More than 28 tonnes of Australian steel have been rolled off the production line at Osborne Naval Shipyard in Adelaide with the completion of structural manufacture of the first steel prototype unit for the Hunter Class Frigate Program, the largest surface shipbuilding project in the nation’s defence history.
The 217sqm unit, which has a bigger footprint than the average Australian house, has been moved from the shipyard’s primary manufacturing hall into the next stage of production. There, it will be outfitted and consolidated (with the addition of three more units) into the first prototyping block.
The prototype unit is one of four in the first representative ship block and is the first to have been blasted and painted, cut and constructed in the new shipyard. This particular unit and block are located in the middle of the ship and would contain the Officer’s Accommodation.
BAE Systems Maritime Australia will build nine of the world’s most advanced anti-submarine warfare frigates for the Royal Australian Navy. The prototyping phase commenced in December 2020 and program mobilisation continues at pace, with more than 1,300 people now working across the program including 35 apprentices and 26 graduates. The Hunter program will create and sustain 5,000 jobs over the life of the program.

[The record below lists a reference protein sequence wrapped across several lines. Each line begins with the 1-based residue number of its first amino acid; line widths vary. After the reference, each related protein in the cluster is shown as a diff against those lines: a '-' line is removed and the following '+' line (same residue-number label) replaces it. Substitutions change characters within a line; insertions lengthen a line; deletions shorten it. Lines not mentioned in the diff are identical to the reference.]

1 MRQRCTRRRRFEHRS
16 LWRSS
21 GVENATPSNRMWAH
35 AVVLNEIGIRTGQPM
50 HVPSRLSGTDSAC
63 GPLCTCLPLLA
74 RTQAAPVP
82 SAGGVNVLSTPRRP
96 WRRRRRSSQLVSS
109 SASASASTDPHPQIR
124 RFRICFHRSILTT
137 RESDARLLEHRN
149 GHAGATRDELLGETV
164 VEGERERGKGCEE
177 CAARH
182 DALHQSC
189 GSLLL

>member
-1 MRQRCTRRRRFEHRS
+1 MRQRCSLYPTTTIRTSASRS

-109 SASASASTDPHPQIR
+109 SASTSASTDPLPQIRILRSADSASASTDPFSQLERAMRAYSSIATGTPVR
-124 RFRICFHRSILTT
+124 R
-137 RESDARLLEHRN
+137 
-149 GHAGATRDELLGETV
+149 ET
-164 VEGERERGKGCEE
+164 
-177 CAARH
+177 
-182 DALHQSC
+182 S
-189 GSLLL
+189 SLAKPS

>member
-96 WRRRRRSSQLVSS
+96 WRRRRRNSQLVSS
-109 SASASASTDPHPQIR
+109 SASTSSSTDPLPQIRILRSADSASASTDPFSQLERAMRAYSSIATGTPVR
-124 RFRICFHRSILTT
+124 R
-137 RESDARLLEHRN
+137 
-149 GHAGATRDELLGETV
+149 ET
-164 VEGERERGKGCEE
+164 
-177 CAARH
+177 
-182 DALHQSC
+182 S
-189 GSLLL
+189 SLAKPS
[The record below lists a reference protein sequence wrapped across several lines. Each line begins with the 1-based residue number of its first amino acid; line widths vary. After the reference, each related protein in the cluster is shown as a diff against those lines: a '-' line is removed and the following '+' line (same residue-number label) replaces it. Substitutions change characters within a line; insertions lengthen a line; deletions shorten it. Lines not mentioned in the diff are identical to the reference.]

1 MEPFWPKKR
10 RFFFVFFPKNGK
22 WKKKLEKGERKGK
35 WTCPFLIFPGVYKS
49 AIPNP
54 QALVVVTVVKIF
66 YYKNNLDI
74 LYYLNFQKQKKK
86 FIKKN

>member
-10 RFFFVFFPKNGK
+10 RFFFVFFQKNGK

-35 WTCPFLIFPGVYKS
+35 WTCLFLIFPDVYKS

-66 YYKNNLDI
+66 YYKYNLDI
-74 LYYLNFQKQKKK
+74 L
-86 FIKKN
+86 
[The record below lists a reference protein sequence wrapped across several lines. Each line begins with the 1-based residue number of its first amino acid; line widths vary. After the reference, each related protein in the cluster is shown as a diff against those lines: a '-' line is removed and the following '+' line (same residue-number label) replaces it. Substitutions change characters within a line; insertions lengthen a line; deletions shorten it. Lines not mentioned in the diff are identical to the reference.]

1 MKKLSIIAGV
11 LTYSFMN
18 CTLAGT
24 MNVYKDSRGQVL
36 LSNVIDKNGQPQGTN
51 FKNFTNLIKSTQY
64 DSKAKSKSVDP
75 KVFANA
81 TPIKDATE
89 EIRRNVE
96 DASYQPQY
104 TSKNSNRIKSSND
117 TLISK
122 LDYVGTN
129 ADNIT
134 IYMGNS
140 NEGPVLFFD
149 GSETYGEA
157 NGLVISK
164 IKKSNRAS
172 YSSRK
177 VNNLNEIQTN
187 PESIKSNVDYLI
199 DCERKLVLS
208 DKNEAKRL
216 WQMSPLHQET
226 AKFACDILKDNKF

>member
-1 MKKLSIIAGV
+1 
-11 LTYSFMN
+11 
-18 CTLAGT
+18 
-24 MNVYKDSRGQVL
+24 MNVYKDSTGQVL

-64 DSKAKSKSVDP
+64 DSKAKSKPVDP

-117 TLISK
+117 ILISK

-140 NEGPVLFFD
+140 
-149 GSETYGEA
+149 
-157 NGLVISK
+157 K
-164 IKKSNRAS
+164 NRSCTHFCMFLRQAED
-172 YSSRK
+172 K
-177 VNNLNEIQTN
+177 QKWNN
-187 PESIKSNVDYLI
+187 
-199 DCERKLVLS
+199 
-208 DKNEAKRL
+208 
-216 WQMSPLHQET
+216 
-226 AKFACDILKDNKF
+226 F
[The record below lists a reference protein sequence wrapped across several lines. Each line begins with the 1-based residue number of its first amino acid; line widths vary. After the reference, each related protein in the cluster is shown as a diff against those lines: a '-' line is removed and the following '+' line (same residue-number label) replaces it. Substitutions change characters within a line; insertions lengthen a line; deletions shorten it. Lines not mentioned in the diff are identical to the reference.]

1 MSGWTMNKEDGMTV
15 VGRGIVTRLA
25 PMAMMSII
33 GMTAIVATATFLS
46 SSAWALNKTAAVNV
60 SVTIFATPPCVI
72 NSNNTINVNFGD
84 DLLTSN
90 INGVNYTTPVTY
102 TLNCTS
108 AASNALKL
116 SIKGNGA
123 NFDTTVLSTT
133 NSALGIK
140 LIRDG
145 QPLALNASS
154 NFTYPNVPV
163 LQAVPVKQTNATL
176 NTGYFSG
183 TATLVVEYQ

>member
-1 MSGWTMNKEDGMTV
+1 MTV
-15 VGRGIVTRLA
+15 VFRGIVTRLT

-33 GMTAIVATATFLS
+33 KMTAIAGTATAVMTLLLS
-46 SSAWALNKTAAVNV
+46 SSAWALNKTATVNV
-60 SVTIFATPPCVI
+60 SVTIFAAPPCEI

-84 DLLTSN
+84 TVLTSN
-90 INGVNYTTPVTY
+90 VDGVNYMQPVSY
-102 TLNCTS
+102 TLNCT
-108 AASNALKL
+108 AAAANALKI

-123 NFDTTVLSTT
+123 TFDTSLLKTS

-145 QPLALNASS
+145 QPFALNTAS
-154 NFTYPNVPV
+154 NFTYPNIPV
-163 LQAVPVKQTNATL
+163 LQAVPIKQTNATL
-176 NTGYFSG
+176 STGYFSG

Steel for the prototyping phase of the Hunter program has already been procured from Bluescope AIS at Port Kembla, NSW and structural steel from Infrabuild in Whyalla, SA.
The Hunter program has already placed around 40 contracts with Australian businesses to support design and prototyping. Around 20 further contracts will be awarded to support prototyping, including ship outfitting, gaskets, wholeship eyeplates, insulation and deck coverings.
“This is a significant production milestone for the Hunter frigate program and an important start towards establishing shipbuilding capability across the Osborne Shipyard,” BAE Systems Maritime Australia managing director Craig Lockhart said.
“Osborne is one of the world’s most technologically advanced shipyards, a purpose-built modern manufacturing facility built for the digital age to deliver next generation anti-submarine warships by a highly skilled Australian workforce equipped to use Industry 4.0 technologies.”
The manufacture of the first unit has put into practice this step-change to shipbuilding programs of the past, as employees test the full productive capacity of the yard, Lockhart said. This will maximise their ability to build high quality ships through their pulse line process, using robotics to enable high quality welds and zero defects.
“This ensures an enduring and uniquely Australian sovereign industrial capability that supports Australia’s continuous naval shipbuilding strategy for future generations,” he said.